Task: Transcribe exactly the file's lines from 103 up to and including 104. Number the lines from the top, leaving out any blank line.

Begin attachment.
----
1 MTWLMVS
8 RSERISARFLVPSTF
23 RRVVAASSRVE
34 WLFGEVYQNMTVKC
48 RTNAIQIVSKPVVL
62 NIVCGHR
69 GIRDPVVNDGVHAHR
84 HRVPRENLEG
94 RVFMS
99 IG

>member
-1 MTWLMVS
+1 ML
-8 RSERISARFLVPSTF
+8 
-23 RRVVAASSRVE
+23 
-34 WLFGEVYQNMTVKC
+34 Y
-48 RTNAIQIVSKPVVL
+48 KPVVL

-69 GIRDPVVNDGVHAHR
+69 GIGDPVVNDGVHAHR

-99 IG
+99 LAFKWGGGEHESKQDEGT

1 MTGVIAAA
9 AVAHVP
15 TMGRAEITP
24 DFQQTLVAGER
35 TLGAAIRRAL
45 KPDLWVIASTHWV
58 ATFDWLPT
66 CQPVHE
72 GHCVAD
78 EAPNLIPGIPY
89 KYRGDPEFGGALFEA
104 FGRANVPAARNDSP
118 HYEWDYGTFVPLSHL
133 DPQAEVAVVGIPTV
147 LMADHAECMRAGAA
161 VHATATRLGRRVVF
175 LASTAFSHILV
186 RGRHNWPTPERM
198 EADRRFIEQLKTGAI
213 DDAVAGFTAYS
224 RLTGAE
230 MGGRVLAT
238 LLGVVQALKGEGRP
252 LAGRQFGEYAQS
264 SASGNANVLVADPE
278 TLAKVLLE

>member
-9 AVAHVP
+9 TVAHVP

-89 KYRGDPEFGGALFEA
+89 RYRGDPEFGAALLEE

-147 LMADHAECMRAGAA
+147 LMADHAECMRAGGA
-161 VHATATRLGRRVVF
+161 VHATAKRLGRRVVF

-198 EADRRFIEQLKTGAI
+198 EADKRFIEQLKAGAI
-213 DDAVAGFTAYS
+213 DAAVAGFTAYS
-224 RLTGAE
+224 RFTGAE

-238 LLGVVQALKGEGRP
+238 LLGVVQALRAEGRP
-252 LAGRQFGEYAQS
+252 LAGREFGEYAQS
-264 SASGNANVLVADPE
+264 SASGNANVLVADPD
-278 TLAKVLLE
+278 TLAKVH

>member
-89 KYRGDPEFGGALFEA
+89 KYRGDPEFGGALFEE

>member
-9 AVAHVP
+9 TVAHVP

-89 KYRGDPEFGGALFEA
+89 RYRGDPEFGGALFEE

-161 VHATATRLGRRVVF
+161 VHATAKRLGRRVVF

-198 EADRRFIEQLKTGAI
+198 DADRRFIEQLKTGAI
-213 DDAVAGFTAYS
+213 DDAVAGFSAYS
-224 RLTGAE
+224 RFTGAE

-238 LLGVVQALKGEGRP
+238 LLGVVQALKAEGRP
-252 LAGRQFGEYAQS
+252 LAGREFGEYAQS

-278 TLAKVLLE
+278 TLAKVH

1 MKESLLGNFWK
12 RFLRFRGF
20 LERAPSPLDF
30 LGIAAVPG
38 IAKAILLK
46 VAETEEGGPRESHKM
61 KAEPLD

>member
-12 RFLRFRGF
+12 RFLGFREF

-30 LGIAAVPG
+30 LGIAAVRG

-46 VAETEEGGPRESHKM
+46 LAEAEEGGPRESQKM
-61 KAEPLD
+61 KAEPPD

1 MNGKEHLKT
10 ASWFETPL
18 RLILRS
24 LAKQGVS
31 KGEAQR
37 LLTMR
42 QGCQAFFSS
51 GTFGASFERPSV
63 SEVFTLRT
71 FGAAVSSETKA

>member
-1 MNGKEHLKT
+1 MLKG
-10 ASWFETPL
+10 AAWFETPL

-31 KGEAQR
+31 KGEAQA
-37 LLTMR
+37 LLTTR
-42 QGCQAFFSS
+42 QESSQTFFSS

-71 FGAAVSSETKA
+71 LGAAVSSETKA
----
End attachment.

61 KAEPLD

>member